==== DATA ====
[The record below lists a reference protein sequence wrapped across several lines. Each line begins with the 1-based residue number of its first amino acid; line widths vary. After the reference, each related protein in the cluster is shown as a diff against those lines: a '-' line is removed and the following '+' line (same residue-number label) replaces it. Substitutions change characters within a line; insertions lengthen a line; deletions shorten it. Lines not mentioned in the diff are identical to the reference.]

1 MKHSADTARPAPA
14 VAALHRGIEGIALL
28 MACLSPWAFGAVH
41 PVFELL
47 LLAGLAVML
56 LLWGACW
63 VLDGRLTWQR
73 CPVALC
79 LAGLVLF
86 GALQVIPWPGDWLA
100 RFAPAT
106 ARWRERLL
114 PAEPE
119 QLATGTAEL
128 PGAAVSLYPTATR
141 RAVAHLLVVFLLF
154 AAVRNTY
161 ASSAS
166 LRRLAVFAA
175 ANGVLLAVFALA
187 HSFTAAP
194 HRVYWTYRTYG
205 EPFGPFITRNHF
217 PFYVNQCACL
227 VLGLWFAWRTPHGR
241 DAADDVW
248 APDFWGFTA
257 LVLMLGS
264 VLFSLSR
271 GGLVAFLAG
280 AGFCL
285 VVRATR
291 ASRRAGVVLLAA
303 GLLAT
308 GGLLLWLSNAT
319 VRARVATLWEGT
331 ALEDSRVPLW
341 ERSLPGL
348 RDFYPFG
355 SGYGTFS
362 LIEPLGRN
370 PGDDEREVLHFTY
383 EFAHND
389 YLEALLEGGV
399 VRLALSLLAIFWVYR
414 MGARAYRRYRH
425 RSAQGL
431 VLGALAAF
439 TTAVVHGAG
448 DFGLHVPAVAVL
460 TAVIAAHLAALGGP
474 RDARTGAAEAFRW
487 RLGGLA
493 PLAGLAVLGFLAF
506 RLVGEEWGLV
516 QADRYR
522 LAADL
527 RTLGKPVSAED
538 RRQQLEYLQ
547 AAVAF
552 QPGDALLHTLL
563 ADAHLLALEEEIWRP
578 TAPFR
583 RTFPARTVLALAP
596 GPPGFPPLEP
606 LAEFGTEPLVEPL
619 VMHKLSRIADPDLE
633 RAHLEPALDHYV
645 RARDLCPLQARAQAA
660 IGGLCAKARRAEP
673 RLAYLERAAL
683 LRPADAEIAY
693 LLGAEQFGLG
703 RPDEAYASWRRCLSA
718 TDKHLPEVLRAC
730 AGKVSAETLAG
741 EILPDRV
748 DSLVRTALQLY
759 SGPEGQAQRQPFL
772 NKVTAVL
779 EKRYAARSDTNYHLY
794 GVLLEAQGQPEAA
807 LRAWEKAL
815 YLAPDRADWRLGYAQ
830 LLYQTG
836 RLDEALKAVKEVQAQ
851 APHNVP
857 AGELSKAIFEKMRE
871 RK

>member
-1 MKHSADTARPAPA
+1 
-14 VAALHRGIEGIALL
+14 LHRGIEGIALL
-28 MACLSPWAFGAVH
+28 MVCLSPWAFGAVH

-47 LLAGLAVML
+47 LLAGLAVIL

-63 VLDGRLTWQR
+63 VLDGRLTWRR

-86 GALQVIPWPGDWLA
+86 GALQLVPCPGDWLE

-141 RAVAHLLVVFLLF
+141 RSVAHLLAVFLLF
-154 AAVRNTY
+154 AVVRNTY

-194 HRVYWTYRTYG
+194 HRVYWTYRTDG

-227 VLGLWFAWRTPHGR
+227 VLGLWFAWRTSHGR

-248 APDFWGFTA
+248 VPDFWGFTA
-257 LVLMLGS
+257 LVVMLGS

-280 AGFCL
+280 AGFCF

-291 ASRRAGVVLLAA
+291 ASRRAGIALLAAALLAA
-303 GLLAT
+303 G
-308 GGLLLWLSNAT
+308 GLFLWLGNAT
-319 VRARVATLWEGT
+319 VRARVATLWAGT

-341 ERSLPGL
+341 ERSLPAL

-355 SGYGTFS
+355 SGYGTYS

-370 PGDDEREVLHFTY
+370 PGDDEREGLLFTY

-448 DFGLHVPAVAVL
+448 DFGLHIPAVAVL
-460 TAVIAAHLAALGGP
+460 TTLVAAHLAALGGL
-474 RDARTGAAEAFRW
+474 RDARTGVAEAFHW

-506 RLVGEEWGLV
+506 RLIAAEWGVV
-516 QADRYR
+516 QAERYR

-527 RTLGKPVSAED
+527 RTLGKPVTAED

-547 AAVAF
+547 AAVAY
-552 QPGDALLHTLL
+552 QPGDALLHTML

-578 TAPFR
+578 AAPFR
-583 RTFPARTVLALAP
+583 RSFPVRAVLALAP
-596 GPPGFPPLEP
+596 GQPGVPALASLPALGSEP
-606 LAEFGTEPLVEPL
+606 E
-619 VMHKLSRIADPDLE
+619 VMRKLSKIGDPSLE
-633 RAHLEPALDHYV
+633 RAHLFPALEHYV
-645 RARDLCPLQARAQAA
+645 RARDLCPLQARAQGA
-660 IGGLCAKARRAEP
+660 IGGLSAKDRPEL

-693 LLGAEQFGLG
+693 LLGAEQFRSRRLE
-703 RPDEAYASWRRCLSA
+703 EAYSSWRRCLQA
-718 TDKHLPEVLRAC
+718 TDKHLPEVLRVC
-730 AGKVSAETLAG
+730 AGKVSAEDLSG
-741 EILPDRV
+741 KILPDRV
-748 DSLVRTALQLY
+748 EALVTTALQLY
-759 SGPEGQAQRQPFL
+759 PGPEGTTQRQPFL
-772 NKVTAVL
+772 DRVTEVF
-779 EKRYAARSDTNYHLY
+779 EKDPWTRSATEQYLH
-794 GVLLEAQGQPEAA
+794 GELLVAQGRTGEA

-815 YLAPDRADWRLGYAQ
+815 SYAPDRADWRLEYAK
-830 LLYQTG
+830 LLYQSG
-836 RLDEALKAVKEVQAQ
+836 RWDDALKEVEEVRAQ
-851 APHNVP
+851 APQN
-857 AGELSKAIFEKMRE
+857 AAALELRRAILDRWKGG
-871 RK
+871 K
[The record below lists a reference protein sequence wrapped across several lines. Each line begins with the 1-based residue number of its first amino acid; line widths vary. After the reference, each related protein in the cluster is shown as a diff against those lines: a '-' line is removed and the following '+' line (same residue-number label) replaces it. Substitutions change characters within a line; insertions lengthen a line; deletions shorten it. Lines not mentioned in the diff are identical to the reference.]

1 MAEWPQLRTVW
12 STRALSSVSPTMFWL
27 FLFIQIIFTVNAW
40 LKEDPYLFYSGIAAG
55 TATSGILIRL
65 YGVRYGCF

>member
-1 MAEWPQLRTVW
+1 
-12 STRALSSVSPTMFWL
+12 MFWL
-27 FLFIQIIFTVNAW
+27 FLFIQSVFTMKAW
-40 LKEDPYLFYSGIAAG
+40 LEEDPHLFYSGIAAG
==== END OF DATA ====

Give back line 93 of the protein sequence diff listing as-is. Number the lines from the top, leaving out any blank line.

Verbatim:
+1 